Tissue specificity of a baculovirus-expressed, basement membrane-degrading protease in larvae of Heliothis virescens.
ABSTRACT ScathL is a cathepsin L-like cysteine protease from the flesh fly, Sarcophaga peregrina, which digests components of the basement membrane during insect metamorphosis. A recombinant baculovirus (AcMLF9.ScathL) expressing ScathL kills larvae of the tobacco budworm Heliothis virescens significantly faster than the wild type virus and triggers melanization and tissue fragmentation shortly before death. The tissue fragmentation was assumed to be a direct consequence of basement membrane degradation by ScathL. The goal of this study was to investigate the tissue specificity of ScathL when expressed by AcMLF9.ScathL using light, transmission and scanning electron microscopy. Baculovirus expression of ScathL resulted in damage to the basement membrane overlying the midgut, fat body and muscle fibers in larvae infected with AcMLF9.ScathL, but not in larvae infected with the control virus AcMLF9.ScathL.C146A or wild type virus AcMNPV C6. Injection of recombinant ScathL and high levels of baculovirus-mediated expression of ScathL resulted in complete loss of the gut. Extensive damage to the basement membrane mediated by ScathL likely resulted in loss of viability of the underlying tissue and subsequent death of the insect. These results confirm the conclusion of an earlier study (Philip, J.M.D., Fitches, E., Harrison, R.L., Bonning, B.C., Gatehouse, J.A., 2007. Characterisation of functional and insecticidal properties of a recombinant cathepsin L-like proteinase from flesh fly (Sarcophaga peregrina), which plays a role in differentiation of imaginal discs. Insect Biochem. Mol. Biol. 37, 589-600) of the remarkable specificity of this protease.
- SourceAvailable from: ncbi.nlm.nih.gov[Show abstract] [Hide abstract]
ABSTRACT: The mechanisms used by baculoviruses to exit the midgut and cause systemic infection of their insect hosts have been debated for decades. After being ingested, baculoviruses reach the midgut, where several host barriers need to be overcome in order to establish successful infection. One of these barriers is the basal lamina, a presumably virus-impermeable extracellular layer secreted by the epithelial cells lining the midgut and trachea. This review discusses new evidence that demonstrates how these viruses breach the basal lamina and establish efficient systemic infections. The biochemical mechanisms involved in dismantling basal lamina during baculovirus infection may also provide new insights into the process of basal lamina remodeling in invertebrate and vertebrate animals.Virology 02/2011; 411(2):383-92. DOI:10.1016/j.virol.2011.01.009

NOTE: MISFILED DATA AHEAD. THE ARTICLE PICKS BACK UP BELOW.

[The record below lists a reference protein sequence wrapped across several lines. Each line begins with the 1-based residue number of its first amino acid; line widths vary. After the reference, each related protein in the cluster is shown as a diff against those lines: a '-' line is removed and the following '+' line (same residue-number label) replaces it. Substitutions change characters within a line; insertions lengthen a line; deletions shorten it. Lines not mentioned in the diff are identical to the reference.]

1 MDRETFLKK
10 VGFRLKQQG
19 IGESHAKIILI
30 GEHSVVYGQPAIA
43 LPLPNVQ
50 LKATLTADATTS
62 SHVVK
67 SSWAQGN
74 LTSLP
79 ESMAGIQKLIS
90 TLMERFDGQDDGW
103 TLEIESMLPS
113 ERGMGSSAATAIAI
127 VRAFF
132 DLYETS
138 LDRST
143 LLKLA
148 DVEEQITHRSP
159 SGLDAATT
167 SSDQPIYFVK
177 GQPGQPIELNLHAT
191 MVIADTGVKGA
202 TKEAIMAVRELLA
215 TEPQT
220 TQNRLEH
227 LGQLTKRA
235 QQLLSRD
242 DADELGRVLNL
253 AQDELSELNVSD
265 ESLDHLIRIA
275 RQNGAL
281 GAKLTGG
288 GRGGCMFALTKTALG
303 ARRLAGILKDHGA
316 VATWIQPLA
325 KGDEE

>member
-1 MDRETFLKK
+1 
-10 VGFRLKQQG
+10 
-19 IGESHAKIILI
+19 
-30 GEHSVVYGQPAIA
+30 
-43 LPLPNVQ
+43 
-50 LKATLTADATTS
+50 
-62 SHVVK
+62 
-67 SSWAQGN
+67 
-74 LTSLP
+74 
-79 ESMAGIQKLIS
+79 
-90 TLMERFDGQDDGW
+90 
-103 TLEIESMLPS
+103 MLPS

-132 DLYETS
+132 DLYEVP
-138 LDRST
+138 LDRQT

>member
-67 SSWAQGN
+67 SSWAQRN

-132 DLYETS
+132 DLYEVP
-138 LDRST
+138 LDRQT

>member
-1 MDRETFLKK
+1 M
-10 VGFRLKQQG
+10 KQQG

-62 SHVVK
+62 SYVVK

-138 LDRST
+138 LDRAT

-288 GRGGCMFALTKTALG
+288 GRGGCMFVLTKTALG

- [Show abstract] [Hide abstract]
ABSTRACT: Parasites have evolved different virulence strategies to manipulate host physiological functions. The parasitoid wasp Cotesia congregata induces developmental arrest and immune suppression of its Lepidopteran host Manduca sexta. In this interaction, a symbiotic virus (C. congregata Bracovirus, CcBV) associated with the wasp is essential for parasitism success. The virus is injected into the host with wasp eggs and virus genes are expressed in host tissues. Among potential CcBV virulence genes, cystatins, which are tight binding inhibitors of C1A cysteine proteases, are suspected to play an important role in the interaction owing to their high level of expression. So far, however, potential in vivo targets in M. sexta are unknown. Here, we characterized for the first time four M. sexta C1A cysteine proteases corresponding to cathepsin L and cathepsin B and two different '26-29 kDa' cysteine proteases (MsCath1 and MsCath2). Our analyses revealed that MsCath1 and MsCath2 are transcriptionally downregulated in the course of parasitism. Moreover, viral Cystatin1 and MsCath1 co-localize in the plasma following parasitism, strongly suggesting that they interact. We also show that parasitism induces a general increase of cysteine protease activity which is later controlled. The potential involvement of cysteine proteases in defense against parasitoids is discussed.Biological Chemistry 05/2009; 390(5-6):493-502. DOI:10.1515/BC.2009.061
- [Show abstract] [Hide abstract]
ABSTRACT: ScathL is a cathepsin L-like cysteine protease derived from the flesh fly Sarcophaga peregrina that functions in basement membrane (BM) remodeling during insect development. A recombinant baculovirus expressing ScathL (AcMLF9.ScathL) kills larvae of the tobacco budworm, Heliothis virescens, significantly faster than the wild-type virus. Here, we show that the occurrence of larval melanization prior to death was closely associated with the onset of high cysteine protease activity of ScathL in the hemolymph of fifth instars infected with AcMLF9.ScathL, but not with AcMLF9.ScathL.C146A, a recombinant baculovirus expressing a catalytic site mutant of ScathL. Fragmented fat body, ruptured gut and malpighian tubules, and melanized tracheae were observed in AcMLF9.ScathL-infected larvae. Phenoloxidase activity in hemolymph was unchanged, but the pool of prophenoloxidase was significantly reduced in virus-infected larvae and further reduced in AcMLF9.ScathL-infected larvae. The median lethal dose (LD(50)) for purified ScathL injected into fifth-instar H. virescens was 11.0 microg/larva. ScathL was also lethal to adult pea aphids, Acyrthosiphon pisum with a similar loss of integrity of the gut and fat body. Injection with purified ScathL.C146A or bovine trypsin at 20 microg/larva did not produce any effect in either insect. These results illustrate the potent insecticidal effects of ScathL cysteine protease activity and the potential for use of ScathL in development of insect resistant transgenic plants when combined with an appropriate delivery system.Journal of Insect Physiology 06/2008; 54(5):777-89. DOI:10.1016/j.jinsphys.2008.02.008